Democrats Win Both Georgia Senate Races, Granting Them Control Of the Senate


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From left to right: Kelly Loeffler, Raphael Warnock, David Perdue, Jon Ossoff.

Sophia Zhang

For the first time in eleven years, Democrats have full control over the federal government. They flipped two seats in the Senate this Wednesday with a pair of slim victories in the Georgia runoff elections. 

Democrat Rev. Raphael Warnock defeated Republican Kelly Loeffler by 1.4 percentage points while Democrat Jon Ossoff defeated Republican David Perdue by 0.8 percentage points.

Both Democrats now lead their defeated Republican opponents by margins greater than the 0.5 percentage-point threshold required to trigger a recount under Georgia law.

Ossoff will be the youngest newly elected Democratic senator since Joe Biden in 1973. Warnock will be the first African American Democratic senator from a former Confederate state. The two are the first Democrats elected to the Senate from Georgia in 20 years.

This win guaranteed Democrats the Senate majority and thus control of the Senate. Democrats now have a 50-50 seat split with Republicans in the Senate, with Vice President-elect Kamala Harris poised to cast tie-breaking votes. With a Democratic Senate and President, Democrats have control over the committees, legislation, and nominations brought to the floor.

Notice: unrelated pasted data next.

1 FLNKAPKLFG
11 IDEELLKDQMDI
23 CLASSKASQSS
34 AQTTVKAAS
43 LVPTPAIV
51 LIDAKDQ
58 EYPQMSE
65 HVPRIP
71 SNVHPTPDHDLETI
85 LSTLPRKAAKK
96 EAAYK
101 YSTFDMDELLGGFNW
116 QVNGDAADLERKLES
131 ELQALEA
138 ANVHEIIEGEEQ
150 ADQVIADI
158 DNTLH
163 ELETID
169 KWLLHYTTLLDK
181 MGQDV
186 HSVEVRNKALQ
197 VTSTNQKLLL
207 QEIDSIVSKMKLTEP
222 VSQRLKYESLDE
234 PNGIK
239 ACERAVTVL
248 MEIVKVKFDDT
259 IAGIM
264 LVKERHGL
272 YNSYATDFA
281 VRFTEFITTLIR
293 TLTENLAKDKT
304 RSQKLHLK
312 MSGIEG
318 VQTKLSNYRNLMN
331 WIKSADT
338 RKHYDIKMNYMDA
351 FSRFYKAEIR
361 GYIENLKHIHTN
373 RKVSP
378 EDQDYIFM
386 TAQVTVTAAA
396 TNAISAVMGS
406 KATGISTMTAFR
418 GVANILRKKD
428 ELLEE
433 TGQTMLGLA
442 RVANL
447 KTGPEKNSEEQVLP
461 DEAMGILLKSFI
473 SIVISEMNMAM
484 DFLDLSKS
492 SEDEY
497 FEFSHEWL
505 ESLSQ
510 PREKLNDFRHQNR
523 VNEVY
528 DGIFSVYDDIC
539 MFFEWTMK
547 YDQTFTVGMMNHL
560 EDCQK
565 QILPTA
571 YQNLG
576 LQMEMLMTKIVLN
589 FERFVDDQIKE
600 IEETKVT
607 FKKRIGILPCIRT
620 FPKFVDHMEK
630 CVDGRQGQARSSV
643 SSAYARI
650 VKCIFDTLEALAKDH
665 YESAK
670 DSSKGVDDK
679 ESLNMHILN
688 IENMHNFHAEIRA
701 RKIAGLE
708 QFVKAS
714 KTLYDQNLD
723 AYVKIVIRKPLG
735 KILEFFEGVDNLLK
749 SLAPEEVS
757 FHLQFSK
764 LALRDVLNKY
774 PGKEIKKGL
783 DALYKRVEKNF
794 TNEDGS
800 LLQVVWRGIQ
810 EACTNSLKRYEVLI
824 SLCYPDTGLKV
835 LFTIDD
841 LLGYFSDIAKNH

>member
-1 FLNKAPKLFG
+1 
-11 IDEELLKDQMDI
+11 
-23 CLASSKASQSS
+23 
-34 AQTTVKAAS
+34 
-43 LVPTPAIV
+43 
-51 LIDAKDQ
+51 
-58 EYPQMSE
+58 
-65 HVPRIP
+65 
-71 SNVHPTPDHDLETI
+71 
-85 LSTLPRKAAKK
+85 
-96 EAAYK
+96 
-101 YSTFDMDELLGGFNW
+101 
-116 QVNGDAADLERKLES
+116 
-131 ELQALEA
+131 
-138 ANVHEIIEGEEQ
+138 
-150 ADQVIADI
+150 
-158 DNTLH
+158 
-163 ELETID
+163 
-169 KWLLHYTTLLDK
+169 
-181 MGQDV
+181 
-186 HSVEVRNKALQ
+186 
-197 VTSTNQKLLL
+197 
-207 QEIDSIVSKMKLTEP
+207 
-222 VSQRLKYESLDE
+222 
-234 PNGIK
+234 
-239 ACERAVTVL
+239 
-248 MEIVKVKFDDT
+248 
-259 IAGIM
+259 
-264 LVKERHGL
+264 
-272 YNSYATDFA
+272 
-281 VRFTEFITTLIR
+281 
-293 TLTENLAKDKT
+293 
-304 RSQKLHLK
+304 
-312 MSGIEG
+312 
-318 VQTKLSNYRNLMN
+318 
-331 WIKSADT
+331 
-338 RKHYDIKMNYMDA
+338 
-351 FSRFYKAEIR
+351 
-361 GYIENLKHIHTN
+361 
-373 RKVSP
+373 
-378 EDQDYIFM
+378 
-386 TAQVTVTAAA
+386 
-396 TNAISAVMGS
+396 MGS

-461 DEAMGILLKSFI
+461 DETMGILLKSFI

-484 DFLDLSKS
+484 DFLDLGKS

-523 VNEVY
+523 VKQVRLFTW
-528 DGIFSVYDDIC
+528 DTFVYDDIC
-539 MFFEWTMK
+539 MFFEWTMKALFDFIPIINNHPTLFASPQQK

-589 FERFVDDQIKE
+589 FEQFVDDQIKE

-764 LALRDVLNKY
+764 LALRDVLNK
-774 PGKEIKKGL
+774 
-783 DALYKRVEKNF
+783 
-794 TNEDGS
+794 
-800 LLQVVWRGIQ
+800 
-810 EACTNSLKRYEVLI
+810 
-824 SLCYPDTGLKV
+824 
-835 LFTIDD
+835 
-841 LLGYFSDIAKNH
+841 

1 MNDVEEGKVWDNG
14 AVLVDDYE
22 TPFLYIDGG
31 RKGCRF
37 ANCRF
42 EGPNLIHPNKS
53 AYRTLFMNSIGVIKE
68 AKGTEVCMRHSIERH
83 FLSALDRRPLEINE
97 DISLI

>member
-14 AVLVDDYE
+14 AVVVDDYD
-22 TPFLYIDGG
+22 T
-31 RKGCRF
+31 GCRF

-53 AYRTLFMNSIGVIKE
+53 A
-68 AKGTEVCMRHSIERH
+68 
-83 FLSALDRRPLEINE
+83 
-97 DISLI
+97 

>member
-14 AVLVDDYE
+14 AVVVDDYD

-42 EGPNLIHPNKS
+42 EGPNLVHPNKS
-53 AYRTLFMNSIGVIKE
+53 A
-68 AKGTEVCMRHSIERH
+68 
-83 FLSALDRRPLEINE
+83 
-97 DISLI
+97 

The Atlantic predicted that Democrats will first pass a relief package to address the coronavirus pandemic before attempting to fundamentally change how voting works in the United States through expanding voting rights, reducing the influence of money in politics, strengthening ethics rules, and perhaps even ending the Senate filibuster.

Democrats believe that these reforms will make America’s democracy work better and the rest of their agenda easier to carry out. It is a setup to help them push for more important and divisive issues such as police reform, health care, and global warming.

This Democratic Senate also gives a greater possibility for President-elect Joe Biden to prevail on cabinet member nominations and more, potentially even Supreme Court Justice nominations.

These changes all have nationwide consequences.

However, the Democrats are rushed for time. The last few times a party went into the midterms with control over both the Senate and the presidency, they lost the Senate in the midterms. It is very likely this pattern will repeat for the next midterm, especially since Democrats only barely have the Senate majority. 

In the end, while it is very unlikely that any broad sweeping legislation that will advance the Democratic agenda by leaps and bounds will be passed, there will undoubtedly be small and important advances that would otherwise have been stopped with a Republican Senate.